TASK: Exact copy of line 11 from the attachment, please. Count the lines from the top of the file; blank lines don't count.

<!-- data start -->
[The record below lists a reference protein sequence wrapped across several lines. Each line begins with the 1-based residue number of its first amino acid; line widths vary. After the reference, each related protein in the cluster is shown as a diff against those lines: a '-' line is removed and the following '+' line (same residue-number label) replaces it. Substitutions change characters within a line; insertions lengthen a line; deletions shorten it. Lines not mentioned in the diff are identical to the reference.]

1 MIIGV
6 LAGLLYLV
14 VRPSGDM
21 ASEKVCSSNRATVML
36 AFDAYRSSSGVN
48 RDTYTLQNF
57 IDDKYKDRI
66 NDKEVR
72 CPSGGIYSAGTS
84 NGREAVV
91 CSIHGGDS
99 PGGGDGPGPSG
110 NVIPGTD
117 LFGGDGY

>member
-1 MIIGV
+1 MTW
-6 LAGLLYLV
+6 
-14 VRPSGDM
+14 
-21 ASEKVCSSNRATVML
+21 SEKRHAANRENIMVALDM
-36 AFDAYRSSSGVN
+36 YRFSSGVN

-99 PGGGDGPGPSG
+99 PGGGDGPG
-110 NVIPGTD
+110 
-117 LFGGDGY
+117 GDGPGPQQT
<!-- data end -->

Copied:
84 NGREAVV